Emmanuel is 12 years old and lives in the area within Ajeromi-ifelodun local government of Ajegunle, Lagos, which WLFF have selected to implement the WLFF 2011 project in. He comes from a very humble home structure, which he shares with his parents and seven siblings (younger and older).He is an A student and has held first position in his class at a public school for a significant period. He is also bright and articulate and attends the LOTS Resource Centre each day after school during the term and during the day during school holidays. He enjoyed going to see a film at the ‘Silverbird’ cinema, Victoria Island and also visiting ‘Terraculture’ (sponsored trips arranged by LOTS). He is an avid reader, (His peers at LOTS said his head is always buried deep in a book); he however admitted the bible was still his favourite book.This September he will start Secondary School on a full scholarship sponsored by With Love From Friends WLFF (with funds raised at the 2011 Ball).
Since you started out in 2008, what has been your most significant achievement?
How did WLFF come about? How did you team up and come up with the idea?
WLFF: WLFF is literarily seven friends giving back. Six of the WLFF members met and became friends at university. During the planning of our first event, we met Tayo who was volunteering at the time in the planning/organising e.t.c, and she became part of the team thereafter.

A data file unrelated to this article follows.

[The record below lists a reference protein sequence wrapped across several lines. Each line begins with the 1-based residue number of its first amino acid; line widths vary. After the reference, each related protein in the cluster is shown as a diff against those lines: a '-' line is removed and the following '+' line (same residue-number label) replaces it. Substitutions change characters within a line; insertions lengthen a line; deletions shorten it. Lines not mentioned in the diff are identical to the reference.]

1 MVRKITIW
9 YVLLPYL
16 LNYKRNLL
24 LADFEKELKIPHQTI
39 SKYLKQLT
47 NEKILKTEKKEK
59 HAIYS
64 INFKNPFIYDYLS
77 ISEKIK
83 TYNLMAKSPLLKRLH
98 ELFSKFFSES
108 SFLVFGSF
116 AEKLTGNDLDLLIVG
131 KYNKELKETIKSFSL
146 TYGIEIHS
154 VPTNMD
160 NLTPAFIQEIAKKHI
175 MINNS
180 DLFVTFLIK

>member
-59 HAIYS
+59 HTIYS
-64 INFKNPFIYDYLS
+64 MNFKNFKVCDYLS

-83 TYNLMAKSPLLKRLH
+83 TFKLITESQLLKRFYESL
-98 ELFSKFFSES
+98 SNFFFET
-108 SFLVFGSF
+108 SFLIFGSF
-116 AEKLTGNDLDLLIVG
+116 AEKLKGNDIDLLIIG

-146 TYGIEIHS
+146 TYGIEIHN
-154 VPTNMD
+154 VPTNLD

Tell us more about the team members. A) Why are you involved with WLFF as individuals? B) Do you do other things aside this project?
How do you select NGOs or groups to support? For example, this year you are working with LOTS, what informed your decision to raise funds for them and not for other similar organizations?
How do you measure your impact?
WLFF: Pictures, newsletters, videos and telephone feedback help us to measure our impact. Progress reports, pictures, newsletters, videos from the schools/charities, via email and feedback over the telephone. We physically, visit past projects school premises to observe what has changed and how much has changed.
What has been your core challenges? How are you overcoming them? What more should we expect from WLFF?
WLFF: Unfortunately, we cannot help everyone, thus we encourage others –students, working professionals e.t.c to contribute in some capacity to making a change.
What is your message of hope to underserved communities in Nigeria?
WLFF: Our message is keep your head up, work hard, and maintain integrity. And when your circumstances change for the better, help someone else. Let's keep the cycle going!